(Bloomberg) — US stocks surged and a rally in Treasuries waned after a reading on inflation expectations eased and the Federal Reserve’s James Bullard suggested recession fears are overdone.

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The S&P 500 jumped more than 2%, adding to gains after the University of Michigan’s gauge of longer-term consumer inflation expectations settled back from an initially reported 14-year high, potentially reducing the urgency for steeper rate hikes. St. Louis Fed President Bullard, considered the biggest hawk among Fed officials, said worries over a US recession are overblown. He also reiterated his support for front loading interest-rate hikes to control inflation.

Traders are starting to price out any Fed action on rates beyond the December meeting, scaling back the additional tightening they expect and flirting with the possibility of cuts by in 2023. But they are still grappling with the question of what comes next if an economic downturn takes hold.

“Investors seem to be a bit frozen right now,” said Matt Maley, chief market strategist at Miller Tabak + Co. “They know the stock market is coming off an oversold level from late last week, so they don’t want to sell in a significant way in case the bounce turns into a nice one. However, they also know that a recession is now very likely, so they don’t want to back up the truck and start buying stocks in a major way.”

Fed Chair Jerome Powell hardened his resolve to cool inflation in testimony to lawmakers this week, after acknowledging that a recession may be the price to pay.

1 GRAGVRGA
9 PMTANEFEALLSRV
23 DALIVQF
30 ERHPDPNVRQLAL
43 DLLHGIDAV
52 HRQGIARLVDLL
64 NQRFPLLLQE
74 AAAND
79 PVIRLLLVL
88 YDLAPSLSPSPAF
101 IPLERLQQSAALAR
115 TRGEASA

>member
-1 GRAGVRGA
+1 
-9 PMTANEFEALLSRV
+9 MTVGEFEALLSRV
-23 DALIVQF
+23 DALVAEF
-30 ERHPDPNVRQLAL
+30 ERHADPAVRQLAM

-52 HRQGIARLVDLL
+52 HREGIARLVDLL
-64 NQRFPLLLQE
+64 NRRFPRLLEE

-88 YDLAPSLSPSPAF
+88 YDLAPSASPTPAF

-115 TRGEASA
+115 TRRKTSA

Treasury yields climbed after struggling for direction earlier in the session, with the 10-year Treasury yield hovering around 3.13%.

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“The volatility in the fixed income market has been even higher than the equity market when you take the move versus the VIX,” said John Flahive, head of fixed income investments at BNY Mellon Wealth Management. “That’s been really underpinning of all the uncertainty across all the capital markets and one of our catalysts needed to kind of calm down the equity market, to get a bit of a footing, would really be for the bond markets to calm down.”

Investors continued to yank cash from equity funds, which recorded their biggest outflows in nine weeks amid rising recession risk. About $16.8 billion exited global stock funds in the week through June 22, with US equities seeing their first outflow in seven weeks at $17.4 billion, Bank of America Corp. said, citing EPFR Global data.

West Texas Intermediate crude rose after retreating over the previous two sessions. Sliding raw materials prices have contributed to a moderation in market-based measures of inflation expectations.

“It would appear that the Fed has succeeded at least temporarily” in its mission to cool an overheated economy, Lewis Grant, a senior portfolio manager at Federated Hermes, wrote in a note to clients. “Commodity prices have tumbled from their highs as recession fears grow.”

Sales of new US homes jumped in May, reflecting gains in the West and South and interrupting a months-long skid as the residential real estate market adjusts to rising borrowing costs and still-elevated prices. The pickup in sales may reflect some buyers locking in their mortgage rate in anticipation of even higher borrowing costs.

Elsewhere, Bitcoin hovered around $20,000. The dollar fell.

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Some of the main moves in markets:


  • The S&P 500 rose 2.4% as of 12:10 p.m. New York time

  • The Nasdaq 100 rose 2.5%

  • The Dow Jones Industrial Average rose 2.1%

  • The MSCI World index rose 0.4%


  • The Bloomberg Dollar Spot Index fell 0.2%

  • The euro rose 0.2% to $1.0542

  • The British pound rose 0.1% to $1.2273

  • The Japanese yen fell 0.2% to 135.19 per dollar


  • The yield on 10-year Treasuries advanced four basis points to 3.13%

  • Germany’s 10-year yield advanced one basis point to 1.44%

  • Britain’s 10-year yield declined one basis point to 2.30%


  • West Texas Intermediate crude rose 3.1% to $107.54 a barrel

  • Gold futures were little changed

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